So once you’ve mentally prepared yourself to get up and get going again – it’s always hard once you’ve done the deadly…’sitting of down’ – and you’ve unstiffened your stiffened body, off you’ll go. Now, I quite liked this walk. Yes there was some uphill, yes this of course pissed me off…but really this was all just old hat by now. Each passing day was just a running repeat of up, down, straight, up again, straight again, maybe a little down again if you’re lucky…but don’t get too excited of the down coz you just know that whatever down you get you just gotta come back up it again! This stuff just passes you by and it becomes monotonous. It’s the surroundings though that continue to bedazzle and to change. After your lunch today you will start to notice that you’re not in Kansas anymore Toto. The landscapes as you head towards Dingboche begin to become larger, barren, epic! You’ll walk across large empty land, scaling higher. White peaked giants seem closer than they were. Things are changing. It’s exciting:
It’s not too long before you look across and there laying ahead of you is Dingboche. Your mountain home for the next couple of nights. Your second acclimatisation day pit stop. Time to get comfortable. Thank god they have a bakery’s here!
After I’d arrived and I’d had my obligatory cup of hot masala tea to balance my sugar levels out again, there’s honestly nothing quite like that first cup of hot tea after you’ve finished your day of hiking, I took a little stroll by myself with my phone and headphones. I found a quiet spot (although everywhere here is pretty quiet) and listened to some music. I can never quite listen to the theme tune of the Bourne films in the same way again, without thinking about these:
Day 13: Dingboche Acclimatisation Day
Last night, whilst sat around the wood burner, I got to to chatting with some other hikers on their own journeys. A girl from Canada about my age, she was trekking with just her guide and porter. Two guys from Florida in their mid-twenties, trekking just the two of them. Really nice folk that for the remainder of our time in the mountains would all keep bumping into each other, encouraging each other. None of us interested in forming a group, but all of us keen to see the other do well. All of them had flown into Lukla, starting their trek already at the elevation of over 2800m. Waking up the next morning, two of them, the Canadian girl and one of the American boys, had been hit by the altitude. Smack! Fatigue, headaches, nausea. We’re at high altitude now folks so this kinda thing starts to get a lot more real.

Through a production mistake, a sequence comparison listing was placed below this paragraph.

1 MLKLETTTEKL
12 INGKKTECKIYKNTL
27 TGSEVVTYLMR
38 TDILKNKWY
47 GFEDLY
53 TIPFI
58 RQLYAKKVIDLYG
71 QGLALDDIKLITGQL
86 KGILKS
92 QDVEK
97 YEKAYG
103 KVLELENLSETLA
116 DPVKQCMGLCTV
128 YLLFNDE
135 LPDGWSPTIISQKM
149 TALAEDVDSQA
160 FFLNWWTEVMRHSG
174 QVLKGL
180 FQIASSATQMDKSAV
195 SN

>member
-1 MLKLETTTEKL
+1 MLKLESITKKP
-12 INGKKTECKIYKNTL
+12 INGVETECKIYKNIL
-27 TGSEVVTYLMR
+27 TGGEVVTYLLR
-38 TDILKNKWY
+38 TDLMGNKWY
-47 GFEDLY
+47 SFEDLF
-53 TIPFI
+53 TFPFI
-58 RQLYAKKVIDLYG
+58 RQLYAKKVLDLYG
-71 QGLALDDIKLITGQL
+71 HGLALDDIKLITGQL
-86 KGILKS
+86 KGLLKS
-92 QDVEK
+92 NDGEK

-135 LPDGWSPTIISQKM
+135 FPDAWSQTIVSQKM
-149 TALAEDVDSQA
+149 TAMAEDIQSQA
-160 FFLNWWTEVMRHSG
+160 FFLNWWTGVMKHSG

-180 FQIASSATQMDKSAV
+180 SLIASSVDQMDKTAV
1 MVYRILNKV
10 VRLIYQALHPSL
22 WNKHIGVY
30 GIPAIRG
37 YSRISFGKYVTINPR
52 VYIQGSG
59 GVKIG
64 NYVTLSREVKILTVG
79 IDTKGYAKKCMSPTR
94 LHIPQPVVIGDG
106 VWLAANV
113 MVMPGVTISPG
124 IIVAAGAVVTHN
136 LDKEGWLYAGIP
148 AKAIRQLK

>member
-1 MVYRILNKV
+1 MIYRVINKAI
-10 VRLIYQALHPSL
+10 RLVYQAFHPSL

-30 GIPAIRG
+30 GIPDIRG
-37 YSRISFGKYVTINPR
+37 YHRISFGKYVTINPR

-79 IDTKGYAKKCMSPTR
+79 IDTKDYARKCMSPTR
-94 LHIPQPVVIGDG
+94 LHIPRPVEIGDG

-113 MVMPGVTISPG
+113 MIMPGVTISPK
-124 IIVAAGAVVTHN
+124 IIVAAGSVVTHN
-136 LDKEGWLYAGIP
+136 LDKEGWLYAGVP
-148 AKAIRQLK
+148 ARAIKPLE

There’s no real need to panic though, you know your bodies, you can tell if there is something that doesn’t feel right. It happens to some but not all, don’t be assuming that it will definitely happen to you though okay. If it does, then that’s okay too. You have an acclimatisation day here so, like these guys did, just rest. Eat the correct foods, ginger, garlic, get those soups down you, and then more than likely you’ll start to feel better again. If you have the energy take a small walk up to a higher altitude and then come back down again. This will help you to acclimatise.
I strongly believe that the reason I didn’t particularly suffer with the altitude is because I had walked in from Jiri. It helps you to acclimatise, and it helps to put your mind at peace. If I had flown into Lukla at an already high altitude, I fear that my bout of anxiety (I never even knew I could have anxiety before this little jaunt into the mountains!) may have gotten the better of me. Who knows. Maybe I need to go back and do it the other way so I can compare. You see, I like to believe that I have quite a strong mind, but also through this experience I’ve learned that sometimes it’s not until you’ve done something does it then have the power to create that strength and confidence of mind. Point being, it’s okay to go into something feeling a little fearful, unsure. It helps you to respect the situation. Then with every small accomplishment you’re able to achieve, with every day you’re able to push through, something happens… Those small accomplishments roll into big accomplishments, that day you’ve pushed through becomes two days, three days, and before you know it you’ve done the whole damn thing. You’ve grown stronger! You’ve learned new skills. You’ve learned new capabilities. It’s actually a pretty cool feeling.